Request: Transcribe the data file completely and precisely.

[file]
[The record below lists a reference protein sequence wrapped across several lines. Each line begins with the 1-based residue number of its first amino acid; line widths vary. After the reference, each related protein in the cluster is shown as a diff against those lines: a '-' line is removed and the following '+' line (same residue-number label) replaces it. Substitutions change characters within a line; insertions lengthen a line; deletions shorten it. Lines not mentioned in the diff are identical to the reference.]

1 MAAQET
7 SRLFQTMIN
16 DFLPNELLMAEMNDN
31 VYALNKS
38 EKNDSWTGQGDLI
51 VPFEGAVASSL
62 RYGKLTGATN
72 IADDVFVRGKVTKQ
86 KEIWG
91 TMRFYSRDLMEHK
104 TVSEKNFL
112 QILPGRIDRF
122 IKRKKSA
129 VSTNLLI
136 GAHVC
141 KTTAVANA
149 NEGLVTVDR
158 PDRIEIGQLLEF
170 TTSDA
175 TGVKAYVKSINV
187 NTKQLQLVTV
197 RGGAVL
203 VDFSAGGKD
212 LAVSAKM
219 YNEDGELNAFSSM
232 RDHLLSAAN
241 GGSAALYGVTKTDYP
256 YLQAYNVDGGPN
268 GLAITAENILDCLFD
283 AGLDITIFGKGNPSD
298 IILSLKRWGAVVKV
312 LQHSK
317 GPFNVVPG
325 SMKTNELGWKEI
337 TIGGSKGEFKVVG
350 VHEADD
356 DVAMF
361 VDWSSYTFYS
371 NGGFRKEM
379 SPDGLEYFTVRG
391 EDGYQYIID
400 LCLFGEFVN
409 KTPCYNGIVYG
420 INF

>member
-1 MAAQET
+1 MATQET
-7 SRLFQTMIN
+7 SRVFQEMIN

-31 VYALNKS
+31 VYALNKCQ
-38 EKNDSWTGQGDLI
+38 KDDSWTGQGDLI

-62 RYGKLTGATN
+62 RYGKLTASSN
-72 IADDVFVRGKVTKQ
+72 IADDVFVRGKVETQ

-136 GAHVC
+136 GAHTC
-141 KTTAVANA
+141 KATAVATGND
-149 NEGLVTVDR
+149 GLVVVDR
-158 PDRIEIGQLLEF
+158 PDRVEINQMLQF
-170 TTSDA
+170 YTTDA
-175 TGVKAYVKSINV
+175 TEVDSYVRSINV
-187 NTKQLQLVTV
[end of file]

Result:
[The record below lists a reference protein sequence wrapped across several lines. Each line begins with the 1-based residue number of its first amino acid; line widths vary. After the reference, each related protein in the cluster is shown as a diff against those lines: a '-' line is removed and the following '+' line (same residue-number label) replaces it. Substitutions change characters within a line; insertions lengthen a line; deletions shorten it. Lines not mentioned in the diff are identical to the reference.]

1 MAAQET
7 SRLFQTMIN
16 DFLPNELLMAEMNDN
31 VYALNKS
38 EKNDSWTGQGDLI
51 VPFEGAVASSL
62 RYGKLTGATN
72 IADDVFVRGKVTKQ
86 KEIWG
91 TMRFYSRDLMEHK
104 TVSEKNFL
112 QILPGRIDRF
122 IKRKKSA
129 VSTNLLI
136 GAHVC
141 KTTAVANA
149 NEGLVTVDR
158 PDRIEIGQLLEF
170 TTSDA
175 TGVKAYVKSINV
187 NTKQLQLVTV
197 RGGAVL
203 VDFSAGGKD
212 LAVSAKM
219 YNEDGELNAFSSM
232 RDHLLSAAN
241 GGSAALYGVTKTDYP
256 YLQAYNVDGGPN
268 GLAITAENILDCLFD
283 AGLDITIFGKGNPSD
298 IILSLKRWGAVVKV
312 LQHSK
317 GPFNVVPG
325 SMKTNELGWKEI
337 TIGGSKGEFKVVG
350 VHEADD
356 DVAMF
361 VDWSSYTFYS
371 NGGFRKEM
379 SPDGLEYFTVRG
391 EDGYQYIID
400 LCLFGEFVN
409 KTPCYNGIVYG
420 INF

>member
-1 MAAQET
+1 MATQET
-7 SRLFQTMIN
+7 SRVFQEMIN

-31 VYALNKS
+31 VYALNKCQ
-38 EKNDSWTGQGDLI
+38 KDDSWTGQGDLI

-62 RYGKLTGATN
+62 RYGKLTASSN
-72 IADDVFVRGKVTKQ
+72 IADDVFVRGKVETQ

-136 GAHVC
+136 GAHTC
-141 KTTAVANA
+141 KATAVATGND
-149 NEGLVTVDR
+149 GLVVVDR
-158 PDRIEIGQLLEF
+158 PDRVEINQMLQF
-170 TTSDA
+170 YTTDA
-175 TGVKAYVKSINV
+175 TEVDSYVRSINV
-187 NTKQLQLVTV